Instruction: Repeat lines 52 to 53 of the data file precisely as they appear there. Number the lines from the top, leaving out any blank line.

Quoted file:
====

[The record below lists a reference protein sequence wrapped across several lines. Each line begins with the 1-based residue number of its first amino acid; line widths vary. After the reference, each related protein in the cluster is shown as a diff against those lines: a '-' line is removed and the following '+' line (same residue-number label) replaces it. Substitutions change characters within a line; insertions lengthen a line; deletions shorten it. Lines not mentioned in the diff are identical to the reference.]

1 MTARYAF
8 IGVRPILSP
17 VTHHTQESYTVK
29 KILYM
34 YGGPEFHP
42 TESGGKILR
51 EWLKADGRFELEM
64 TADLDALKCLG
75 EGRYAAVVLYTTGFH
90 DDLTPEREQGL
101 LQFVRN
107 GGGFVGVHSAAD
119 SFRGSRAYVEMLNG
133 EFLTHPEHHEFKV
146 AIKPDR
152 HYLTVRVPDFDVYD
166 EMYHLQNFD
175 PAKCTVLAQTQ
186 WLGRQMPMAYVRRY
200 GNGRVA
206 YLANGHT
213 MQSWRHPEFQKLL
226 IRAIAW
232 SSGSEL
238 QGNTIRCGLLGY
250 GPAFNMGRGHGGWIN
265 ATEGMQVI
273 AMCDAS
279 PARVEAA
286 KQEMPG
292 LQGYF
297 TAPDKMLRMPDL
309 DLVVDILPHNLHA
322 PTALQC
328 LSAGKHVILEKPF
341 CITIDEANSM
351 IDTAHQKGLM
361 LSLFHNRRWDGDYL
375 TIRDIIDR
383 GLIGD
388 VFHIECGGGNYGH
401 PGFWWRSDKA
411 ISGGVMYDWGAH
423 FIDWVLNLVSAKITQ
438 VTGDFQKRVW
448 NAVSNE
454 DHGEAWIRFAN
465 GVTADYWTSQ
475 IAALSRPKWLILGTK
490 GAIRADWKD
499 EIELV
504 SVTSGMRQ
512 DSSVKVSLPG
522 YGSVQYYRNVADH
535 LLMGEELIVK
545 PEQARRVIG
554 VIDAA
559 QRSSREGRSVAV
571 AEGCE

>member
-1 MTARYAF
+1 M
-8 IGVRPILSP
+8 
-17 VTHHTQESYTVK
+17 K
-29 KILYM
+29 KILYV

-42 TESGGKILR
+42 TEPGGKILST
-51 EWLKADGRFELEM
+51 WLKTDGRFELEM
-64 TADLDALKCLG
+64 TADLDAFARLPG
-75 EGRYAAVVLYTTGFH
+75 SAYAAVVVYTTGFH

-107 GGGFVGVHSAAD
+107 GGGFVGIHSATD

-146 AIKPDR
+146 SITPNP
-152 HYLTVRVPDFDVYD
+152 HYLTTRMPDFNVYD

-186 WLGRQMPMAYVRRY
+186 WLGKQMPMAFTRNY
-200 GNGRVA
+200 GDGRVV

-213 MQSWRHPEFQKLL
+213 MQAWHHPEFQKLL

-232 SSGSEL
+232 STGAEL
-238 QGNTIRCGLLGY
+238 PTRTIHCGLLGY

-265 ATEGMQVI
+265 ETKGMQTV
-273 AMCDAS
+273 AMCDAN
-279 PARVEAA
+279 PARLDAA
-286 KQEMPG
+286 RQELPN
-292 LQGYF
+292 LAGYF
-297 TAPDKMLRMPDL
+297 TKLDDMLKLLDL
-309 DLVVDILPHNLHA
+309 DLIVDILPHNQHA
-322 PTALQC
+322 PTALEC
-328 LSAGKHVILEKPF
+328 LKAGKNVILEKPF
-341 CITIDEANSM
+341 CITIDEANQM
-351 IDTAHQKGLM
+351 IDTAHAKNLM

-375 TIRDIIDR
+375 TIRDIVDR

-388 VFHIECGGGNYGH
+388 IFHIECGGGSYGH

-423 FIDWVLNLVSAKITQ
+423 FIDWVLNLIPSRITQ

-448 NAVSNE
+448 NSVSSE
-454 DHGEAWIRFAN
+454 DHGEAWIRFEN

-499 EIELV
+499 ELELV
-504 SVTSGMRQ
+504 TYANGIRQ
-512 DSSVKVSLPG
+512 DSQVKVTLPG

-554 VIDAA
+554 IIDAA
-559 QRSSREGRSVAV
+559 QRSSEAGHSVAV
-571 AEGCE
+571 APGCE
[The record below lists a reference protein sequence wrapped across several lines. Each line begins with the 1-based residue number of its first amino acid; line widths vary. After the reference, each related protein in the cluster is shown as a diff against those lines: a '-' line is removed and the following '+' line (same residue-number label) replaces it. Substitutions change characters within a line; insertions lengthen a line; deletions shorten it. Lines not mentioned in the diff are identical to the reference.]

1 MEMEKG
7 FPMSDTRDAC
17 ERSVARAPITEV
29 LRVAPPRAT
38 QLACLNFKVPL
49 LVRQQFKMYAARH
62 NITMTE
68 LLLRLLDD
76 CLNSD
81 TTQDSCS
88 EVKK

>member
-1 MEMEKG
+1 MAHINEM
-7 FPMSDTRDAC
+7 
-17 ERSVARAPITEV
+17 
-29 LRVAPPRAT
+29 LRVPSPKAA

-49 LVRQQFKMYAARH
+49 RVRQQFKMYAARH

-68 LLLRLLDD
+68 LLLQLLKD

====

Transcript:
499 EIELV
504 SVTSGMRQ